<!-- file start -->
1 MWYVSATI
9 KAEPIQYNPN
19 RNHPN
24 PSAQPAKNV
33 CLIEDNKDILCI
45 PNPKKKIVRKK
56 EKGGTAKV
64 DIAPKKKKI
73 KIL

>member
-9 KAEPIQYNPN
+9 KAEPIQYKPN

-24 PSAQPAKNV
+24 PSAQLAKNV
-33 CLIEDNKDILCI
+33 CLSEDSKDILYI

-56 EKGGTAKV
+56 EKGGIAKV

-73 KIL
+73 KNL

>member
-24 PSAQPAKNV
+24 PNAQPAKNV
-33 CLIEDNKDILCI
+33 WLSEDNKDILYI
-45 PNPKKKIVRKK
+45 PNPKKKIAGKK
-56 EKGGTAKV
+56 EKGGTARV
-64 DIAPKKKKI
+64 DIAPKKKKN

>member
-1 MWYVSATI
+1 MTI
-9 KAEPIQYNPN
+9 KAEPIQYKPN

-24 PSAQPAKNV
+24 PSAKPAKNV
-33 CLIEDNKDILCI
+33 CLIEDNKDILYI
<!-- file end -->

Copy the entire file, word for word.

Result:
1 MWYVSATI
9 KAEPIQYNPN
19 RNHPN
24 PSAQPAKNV
33 CLIEDNKDILCI
45 PNPKKKIVRKK
56 EKGGTAKV
64 DIAPKKKKI
73 KIL

>member
-9 KAEPIQYNPN
+9 KAEPIQYKPN

-24 PSAQPAKNV
+24 PSAQLAKNV
-33 CLIEDNKDILCI
+33 CLSEDSKDILYI

-56 EKGGTAKV
+56 EKGGIAKV

-73 KIL
+73 KNL

>member
-24 PSAQPAKNV
+24 PNAQPAKNV
-33 CLIEDNKDILCI
+33 WLSEDNKDILYI
-45 PNPKKKIVRKK
+45 PNPKKKIAGKK
-56 EKGGTAKV
+56 EKGGTARV
-64 DIAPKKKKI
+64 DIAPKKKKN

>member
-1 MWYVSATI
+1 MTI
-9 KAEPIQYNPN
+9 KAEPIQYKPN

-24 PSAQPAKNV
+24 PSAKPAKNV
-33 CLIEDNKDILCI
+33 CLIEDNKDILYI